How Covid-19 changed the rules of relationships

The pandemic has acted as a gargantuan stress-test, accelerating new couples and putting extra strain on those already struggling. 

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As Winston Churchill once quipped: “My wife and I tried to breakfast together, but we had to stop or our marriage would have been wrecked.” Solitary breakfasts are a luxury that feels almost fantastical ten months into the pandemic, with cohabiting couples forced to spend not only mealtimes but every waking hour in each other’s company. Unsurprisingly, marriages and partnerships are being wrecked.

UK law firms are reporting a rise in divorce enquiries compared to last year, in one case by as much as 122 per cent. Similar trends can be seen across the world: in the US, China, Sweden. Regardless of a country’s individual pandemic strategy, marriages have been yet another casualty of the virus.

It is easy to imagine how the stresses of the pandemic – health concerns, financial instability, grief – have negatively affected our relationships. What’s more interesting is that this trend is counterbalanced by an apparent rise in engagements. While official data is hard to find for informal plans to marry, rising engagement ring sales suggest an increase in couples intending to commit to one another for life.

When it comes to relationships, Covid has acted as a gargantuan stress-test. For relationships already struggling, the disruption the virus has wrought on every area of life has proved too much. Strains have been exposed; just-about-manageable incompatibilities have been exacerbated.

[see also: Why lockdown’s toll on relationships could be a public health issue]

But the catalysing force of the pandemic works both ways. And for many newly formed relationships, Covid’s impact has been one of acceleration. The fledgling couples who heeded the advice of the deputy chief medical officer, Jenny Harries, last March and moved in together during lockdown will have experienced perhaps the strangest and most difficult period of their lives together. If they have made it this far, it is no wonder they feel confident about spending the rest of their lives together.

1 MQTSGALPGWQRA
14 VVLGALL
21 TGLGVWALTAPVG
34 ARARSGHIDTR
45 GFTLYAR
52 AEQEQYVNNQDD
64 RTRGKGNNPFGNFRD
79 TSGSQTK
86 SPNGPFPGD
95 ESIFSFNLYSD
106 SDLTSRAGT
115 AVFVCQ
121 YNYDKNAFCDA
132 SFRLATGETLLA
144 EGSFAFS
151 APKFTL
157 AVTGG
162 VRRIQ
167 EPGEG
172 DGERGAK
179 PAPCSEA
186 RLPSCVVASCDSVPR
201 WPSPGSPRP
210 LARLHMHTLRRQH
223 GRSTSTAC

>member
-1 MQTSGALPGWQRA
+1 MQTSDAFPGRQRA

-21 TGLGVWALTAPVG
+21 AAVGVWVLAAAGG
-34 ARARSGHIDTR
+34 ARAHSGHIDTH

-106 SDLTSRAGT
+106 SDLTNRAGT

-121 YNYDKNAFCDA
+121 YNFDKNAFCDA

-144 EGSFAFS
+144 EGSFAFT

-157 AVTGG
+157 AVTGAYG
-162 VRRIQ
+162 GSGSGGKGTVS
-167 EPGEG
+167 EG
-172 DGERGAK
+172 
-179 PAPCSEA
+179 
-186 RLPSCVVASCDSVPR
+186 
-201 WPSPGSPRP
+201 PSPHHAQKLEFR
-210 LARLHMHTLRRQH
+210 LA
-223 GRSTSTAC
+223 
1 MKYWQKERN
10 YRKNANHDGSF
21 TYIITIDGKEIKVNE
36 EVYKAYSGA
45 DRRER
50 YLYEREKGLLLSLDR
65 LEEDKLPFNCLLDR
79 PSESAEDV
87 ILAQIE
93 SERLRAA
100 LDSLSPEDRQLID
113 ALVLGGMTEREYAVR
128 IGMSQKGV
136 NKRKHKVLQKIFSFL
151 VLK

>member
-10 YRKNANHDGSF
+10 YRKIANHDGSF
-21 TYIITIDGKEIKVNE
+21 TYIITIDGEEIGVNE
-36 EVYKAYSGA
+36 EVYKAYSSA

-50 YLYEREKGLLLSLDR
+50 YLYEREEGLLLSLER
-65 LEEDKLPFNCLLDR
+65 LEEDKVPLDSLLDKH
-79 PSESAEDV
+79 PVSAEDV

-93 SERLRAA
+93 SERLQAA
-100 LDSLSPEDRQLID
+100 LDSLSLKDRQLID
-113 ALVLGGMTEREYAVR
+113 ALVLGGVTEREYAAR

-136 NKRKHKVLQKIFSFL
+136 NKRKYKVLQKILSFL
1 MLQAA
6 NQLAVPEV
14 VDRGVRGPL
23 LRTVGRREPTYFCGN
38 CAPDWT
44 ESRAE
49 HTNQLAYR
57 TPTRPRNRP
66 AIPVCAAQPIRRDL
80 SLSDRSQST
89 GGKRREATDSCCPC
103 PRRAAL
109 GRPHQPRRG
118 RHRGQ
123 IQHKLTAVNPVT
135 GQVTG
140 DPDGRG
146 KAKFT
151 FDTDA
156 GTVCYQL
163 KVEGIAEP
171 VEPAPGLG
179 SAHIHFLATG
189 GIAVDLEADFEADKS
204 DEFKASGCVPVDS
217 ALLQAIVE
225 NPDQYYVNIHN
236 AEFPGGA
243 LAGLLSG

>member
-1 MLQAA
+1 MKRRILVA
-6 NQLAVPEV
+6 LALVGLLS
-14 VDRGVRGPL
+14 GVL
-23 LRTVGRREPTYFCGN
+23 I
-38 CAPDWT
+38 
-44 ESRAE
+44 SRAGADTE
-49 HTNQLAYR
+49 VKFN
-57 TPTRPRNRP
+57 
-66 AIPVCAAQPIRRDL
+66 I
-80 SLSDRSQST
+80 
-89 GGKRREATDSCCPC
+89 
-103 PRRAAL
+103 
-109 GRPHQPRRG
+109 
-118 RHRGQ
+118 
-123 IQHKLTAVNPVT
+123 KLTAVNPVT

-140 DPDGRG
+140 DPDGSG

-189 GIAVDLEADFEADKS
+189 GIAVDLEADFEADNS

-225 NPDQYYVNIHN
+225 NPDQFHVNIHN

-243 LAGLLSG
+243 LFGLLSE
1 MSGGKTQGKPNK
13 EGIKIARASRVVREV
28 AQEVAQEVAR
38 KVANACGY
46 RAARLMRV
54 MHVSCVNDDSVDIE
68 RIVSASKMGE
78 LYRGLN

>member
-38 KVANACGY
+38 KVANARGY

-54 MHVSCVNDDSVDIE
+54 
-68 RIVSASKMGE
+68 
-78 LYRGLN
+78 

Before the pandemic, a common metric for considering the long-term viability of a relationship was the so-called airport test: if I were delayed overnight at an airport with this person, how would I feel? Today’s “lockdown test” puts such frivolities into perspective: if I were locked at home with this person for 23 hours a day for months on end, would our relationship (or, indeed, our sanity) survive?

This shift in perspective has profound implications not just for pandemic engagements, but for our attitudes to relationships. Despite necessitating social distancing, Covid has not killed romance. The number of people using dating apps has surged: in the US alone, the top 20 such apps gained 1.5 million daily active users in 2020, an increase of 18.4 per cent compared with the previous year. But Covid has changed the terms of dating.